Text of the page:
1.2 Signature of the final sale contract

Once the notaire has carried out the relevant checks and searches and all the conditions are met, the final sale contract is signed at the notaire's office. You can also sign by proxy if you cannot attend but your signature on the power of attorney must be legalised by the French Consulate or a solicitor or notary public in your country of origin. The purchaser is given a provisional ownership certificate whilst the Title Deed is being registered. The notaire pays the vendor the balance of the price and hands over the keys to the purchaser.

2. Planning permissions

A planning permission must be obtained for any new construction or for refurbishing an existing building.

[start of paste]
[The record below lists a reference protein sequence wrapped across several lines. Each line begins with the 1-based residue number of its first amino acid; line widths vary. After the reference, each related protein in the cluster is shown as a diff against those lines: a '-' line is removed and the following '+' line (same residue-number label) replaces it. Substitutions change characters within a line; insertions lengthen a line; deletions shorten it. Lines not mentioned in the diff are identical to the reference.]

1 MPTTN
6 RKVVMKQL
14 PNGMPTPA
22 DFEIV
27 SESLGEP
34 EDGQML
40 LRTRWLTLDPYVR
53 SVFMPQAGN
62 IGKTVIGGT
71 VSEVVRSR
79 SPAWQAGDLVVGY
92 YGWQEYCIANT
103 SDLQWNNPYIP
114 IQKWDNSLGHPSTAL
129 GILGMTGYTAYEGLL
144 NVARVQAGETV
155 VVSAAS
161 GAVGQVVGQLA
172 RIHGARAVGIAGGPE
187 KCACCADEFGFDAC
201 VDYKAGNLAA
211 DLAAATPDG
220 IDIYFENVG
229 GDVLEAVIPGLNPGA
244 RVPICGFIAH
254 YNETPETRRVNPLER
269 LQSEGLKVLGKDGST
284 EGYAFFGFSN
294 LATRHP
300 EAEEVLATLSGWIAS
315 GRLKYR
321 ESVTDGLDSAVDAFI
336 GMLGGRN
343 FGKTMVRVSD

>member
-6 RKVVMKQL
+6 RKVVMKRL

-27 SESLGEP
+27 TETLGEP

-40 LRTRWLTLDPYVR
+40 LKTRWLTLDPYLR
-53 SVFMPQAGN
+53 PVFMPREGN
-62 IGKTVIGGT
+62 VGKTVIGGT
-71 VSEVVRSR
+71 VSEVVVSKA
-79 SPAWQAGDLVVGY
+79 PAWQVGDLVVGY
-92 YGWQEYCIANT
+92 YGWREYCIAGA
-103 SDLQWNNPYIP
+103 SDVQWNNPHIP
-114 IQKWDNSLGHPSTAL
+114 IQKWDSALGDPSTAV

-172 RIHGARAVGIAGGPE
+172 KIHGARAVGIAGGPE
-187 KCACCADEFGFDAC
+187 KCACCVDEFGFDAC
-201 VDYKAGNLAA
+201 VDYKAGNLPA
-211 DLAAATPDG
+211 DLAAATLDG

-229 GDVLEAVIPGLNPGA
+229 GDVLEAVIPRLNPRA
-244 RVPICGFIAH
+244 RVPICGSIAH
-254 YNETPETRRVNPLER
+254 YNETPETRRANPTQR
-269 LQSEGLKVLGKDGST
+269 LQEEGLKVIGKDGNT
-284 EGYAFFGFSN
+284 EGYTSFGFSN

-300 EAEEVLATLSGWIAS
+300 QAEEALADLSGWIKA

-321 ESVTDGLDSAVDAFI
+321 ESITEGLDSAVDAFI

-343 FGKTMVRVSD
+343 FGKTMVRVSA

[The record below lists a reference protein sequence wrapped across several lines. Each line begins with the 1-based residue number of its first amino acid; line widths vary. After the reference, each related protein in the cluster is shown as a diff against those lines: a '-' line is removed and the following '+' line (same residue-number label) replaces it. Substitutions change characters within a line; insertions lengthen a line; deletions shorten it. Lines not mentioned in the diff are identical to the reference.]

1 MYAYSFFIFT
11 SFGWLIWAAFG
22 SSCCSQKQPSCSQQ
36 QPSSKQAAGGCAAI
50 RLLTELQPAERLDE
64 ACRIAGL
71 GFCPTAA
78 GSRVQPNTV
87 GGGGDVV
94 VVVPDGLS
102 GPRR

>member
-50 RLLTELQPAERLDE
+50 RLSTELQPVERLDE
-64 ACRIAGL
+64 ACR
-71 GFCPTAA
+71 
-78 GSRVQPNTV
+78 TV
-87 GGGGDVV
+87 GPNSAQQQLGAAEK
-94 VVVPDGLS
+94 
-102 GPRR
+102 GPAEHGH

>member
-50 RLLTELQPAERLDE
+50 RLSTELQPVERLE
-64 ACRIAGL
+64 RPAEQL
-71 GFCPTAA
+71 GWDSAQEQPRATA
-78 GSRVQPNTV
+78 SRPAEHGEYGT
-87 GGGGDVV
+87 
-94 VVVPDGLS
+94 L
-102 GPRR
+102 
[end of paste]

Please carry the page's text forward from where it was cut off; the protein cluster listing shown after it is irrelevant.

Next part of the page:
Planning permissions applications must include the following:

  • Identification details of the applicant, as well as the land on which there are plans to erect a building;
  • The plot of land's location map;
  • Layout plans indicating the height of the building, its influence on the surrounding area, plans of the frontages, localization of public and private equipment (access roads, evacuations, etc.);
    Applications can be filed on your behalf by your representative, provided a proxy is signed in that regard. Your representative can be the architect who drew up the plans, your solicitor, the builder or any other person of your choice.

3. Conservation areas

A conservation area can be a site of artistic, historical, scientific, legendary or picturesque nature, which is registered on a list of protected sites. The purpose of the registration is to keep the area or site in their current state, control demolitions. Building owners living in or near a conservation area must inform their local authorities of all building projects likely to alter the state or aspect of the site. This must be done at least four months before the beginning of the works.

4. Gazumping